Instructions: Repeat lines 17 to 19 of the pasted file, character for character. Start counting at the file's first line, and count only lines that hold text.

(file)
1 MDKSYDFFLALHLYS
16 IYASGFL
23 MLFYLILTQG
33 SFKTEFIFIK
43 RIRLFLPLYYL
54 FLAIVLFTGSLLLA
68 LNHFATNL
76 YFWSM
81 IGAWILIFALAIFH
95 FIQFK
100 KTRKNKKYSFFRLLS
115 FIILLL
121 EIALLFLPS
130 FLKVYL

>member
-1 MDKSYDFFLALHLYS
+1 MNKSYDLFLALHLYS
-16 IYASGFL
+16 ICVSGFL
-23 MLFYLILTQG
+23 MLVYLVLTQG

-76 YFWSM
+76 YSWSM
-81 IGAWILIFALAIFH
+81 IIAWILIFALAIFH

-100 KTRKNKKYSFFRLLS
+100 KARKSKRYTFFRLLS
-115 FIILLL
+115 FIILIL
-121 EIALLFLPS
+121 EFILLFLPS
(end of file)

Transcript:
+1 MNKSYDLFLALHLYS
-16 IYASGFL
+16 ICVSGFL